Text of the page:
Lavin Weekly #54: Thompson, Stewart, Kwong, & Alter
Here’s what’s making news this week with The Lavin Agency’s roster of world-changing keynote speakers:
1. Why Do Americans Distrust the Media? The Atlantic’s Derek Thompson Weighs In
Inasmuch as the terms “trust” and “the media” can be quantified, Americans’ trust in mass media has been falling steadily since the new millennium, says Atlantic senior editor Derek Thompson. And although the entire political spectrum appears to display this trend, it is most prominent among middle-aged Republicans. But why don’t we trust the institutions whose very reputations hinge on being trusted? Thompson points to four theories:
It’s the media’s fault: Televised coverage of policy issues has become a sort of “partisan tug-of-war”—a criticism raised by Atlantic national correspondent James Fallows 20 years ago that holds true today.
It’s the elections’ fault: The trust graph craters every four years, right around election time (’04, ’08, ’12, and ’16 all show this pattern). Elections polarize camps on key issues and “erod[e] public faith that ‘the media’ can be fair to both camps.”
It’s modernity’s fault: It’s not just the media we distrust. Faith in other public institutions, like the church, the medical system, banks, and the Supreme Court is waning. This may be due to the “uber-democratization” of American institutions: “Americans have historically put more faith in organizations that hover above the fray and the news cycle.”
It’s easier than ever to find bias-confirming or outrage-inducing news: Increased partisanship of news may lead people to believe that media objectivity doesn’t exist, and thus to decry anything they disagree with as partisanship.
2. On Tour in Australia, Kirstine Stewart Speaks out against Sexism
Returning to The Lavin Agency is Kirstine Stewart, fresh off of three years with Twitter as the Head of their Canadian arm, and later VP of North American Media Partnerships. This week, she’s in Australia promoting her new book Our Turn, which argues that women are uniquely primed to jump into leadership roles in 21st-century offices. In The Daily Telegraph, Stewart tells of her unlikely rise from fetching coffee and answering phones as a publishing-house intern to leading 5000 employees as Executive Vice-President of English Services at the CBC (a position she held in her pre-Twitter days). And in The Sydney Morning Herald, she criticizes former Australian PM John Howard, who claimed that workplace gender parity was not possible because women take on greater caring roles. “There's a presumption and expectation in a lot of circles that women are caregivers and it's taken as a done deal,” but Stewart, along with a growing number of female business leaders, are fighting this outdated narrative. Read both interviews with Stewart in the Telegraph and the Herald, or grab a copy of Our Turn wherever you buy your books.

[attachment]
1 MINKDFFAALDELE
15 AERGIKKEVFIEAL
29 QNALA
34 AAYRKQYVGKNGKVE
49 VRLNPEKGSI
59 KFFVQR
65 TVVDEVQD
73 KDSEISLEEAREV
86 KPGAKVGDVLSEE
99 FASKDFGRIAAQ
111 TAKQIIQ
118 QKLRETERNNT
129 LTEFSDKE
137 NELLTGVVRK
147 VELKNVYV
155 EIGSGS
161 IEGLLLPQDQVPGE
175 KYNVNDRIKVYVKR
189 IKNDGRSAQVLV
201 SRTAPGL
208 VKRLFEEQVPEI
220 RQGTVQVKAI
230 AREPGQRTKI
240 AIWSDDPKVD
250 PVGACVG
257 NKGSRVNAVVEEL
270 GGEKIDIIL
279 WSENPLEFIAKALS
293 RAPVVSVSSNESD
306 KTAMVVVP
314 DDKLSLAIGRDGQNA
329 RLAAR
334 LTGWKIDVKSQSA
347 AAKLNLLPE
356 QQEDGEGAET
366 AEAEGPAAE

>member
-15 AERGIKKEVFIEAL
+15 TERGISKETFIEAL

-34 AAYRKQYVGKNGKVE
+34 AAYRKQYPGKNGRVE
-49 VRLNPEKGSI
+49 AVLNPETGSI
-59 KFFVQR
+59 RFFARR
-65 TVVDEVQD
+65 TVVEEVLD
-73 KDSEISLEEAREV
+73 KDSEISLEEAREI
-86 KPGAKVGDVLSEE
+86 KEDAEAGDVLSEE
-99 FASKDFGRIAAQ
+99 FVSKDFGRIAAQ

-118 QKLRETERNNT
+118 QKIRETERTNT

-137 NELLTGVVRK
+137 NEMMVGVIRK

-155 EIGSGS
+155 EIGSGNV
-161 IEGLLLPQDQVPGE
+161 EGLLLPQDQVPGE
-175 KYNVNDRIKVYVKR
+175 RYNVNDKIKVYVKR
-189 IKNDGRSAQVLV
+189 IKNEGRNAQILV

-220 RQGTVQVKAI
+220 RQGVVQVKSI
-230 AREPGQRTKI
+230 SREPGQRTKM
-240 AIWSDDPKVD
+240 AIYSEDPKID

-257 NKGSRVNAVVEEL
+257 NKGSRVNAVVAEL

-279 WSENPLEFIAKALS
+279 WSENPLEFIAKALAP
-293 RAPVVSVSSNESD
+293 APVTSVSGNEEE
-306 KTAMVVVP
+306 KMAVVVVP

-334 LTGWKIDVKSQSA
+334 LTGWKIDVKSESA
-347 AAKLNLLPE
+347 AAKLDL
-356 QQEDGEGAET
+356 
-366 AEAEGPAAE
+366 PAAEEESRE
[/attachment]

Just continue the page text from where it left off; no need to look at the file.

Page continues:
3. Puzzlemaster David Kwong’s New Gig on NBC’s Blindspot
Lavin’s resident puzzle guru and New York Times crossword writer David Kwong has a new television job. Previously, he’s worked as a magic consultant on prestidigitation-heavy films and TV shows such as Now You See Me, The Imitation Game, Mission: Impossible – Rogue Nation, and the upcoming The Magnificent Seven reboot. Now, he’s joined NBC’s Blindspot, where he’ll be helping map out the puzzles hidden in lead character Jane Doe’s tattoos. Asked about the rise of cerebrally driven shows like Blindspot, Kwong replied that “we’re in the middle of a golden age of nerd culture … I think that people are smart and they like feeling smart and they like watching content that engages them and allows them to feel smart. I think a lot of shows and a lot of films are not just handing answers to people, and allowing their audiences to crack the code.” To see Kwong’s puzzles unfold on Blindspot, tune into NBC Wednesdays at 8:00 p.m. EST—season two premiered on September 14. And keep your eyes open for Kwong’s upcoming book Spellbound (May 2017), which looks at bridging the gap between perception and reality to increase our powers of persuasion and influence.
4. Chasing the Dragonite: Adam Alter on Rarity in The New Yorker
Controlling for quality, why do we crave rare objects? This is the question on psychology and marketing speaker Adam Alter’s mind this week in The New Yorker. Alter uses a pair of case studies—obscenely rare bourbon Pappy Van Winkle and augmented-reality gaming phenomenon Pokemon Go—to explore our notions of rarity and value. Pappy Van Winkle is aged twice as long as your average bourbon, and releases 7000 barrels per year to Jim Beam’s seven million. On the resale market, you’d be hard-pressed to get a bottle for less than $4000. Yes, Alter says, people are paying for the status symbol, but “Rarity isn’t all about social signaling…Pappy’s rarity also makes the bourbon taste better, since people often consume rare products in an especially deliberate way.”
In the case of Pokemon Go, it’s not money people are sacrificing in pursuit of rarity, but time. Players plug in for hours (33 minutes/day on average, but one in six players logs more than four hours daily) hoping to snag that elusive creature—a dragonite, for instance. And while catching rare characters does increase your chances of winning in-game battles, “it also engages the relentless machinery of social comparison”: You may have a dragonite, but Timmy next door has three. Alter is a charismatic keynote speaker who knows the ins and outs of psychology, especially from a marketing perspective. Send us an email to book him for your next event or conference.
To hire keynote speakers such as The Atlantic’s Derek Thompson, Our Turn author Kirstine Stewart, magician and puzzle expert David Kwong, and marketing and psychology professor Adam Alter, contact The Lavin Agency, their exclusive speakers bureau.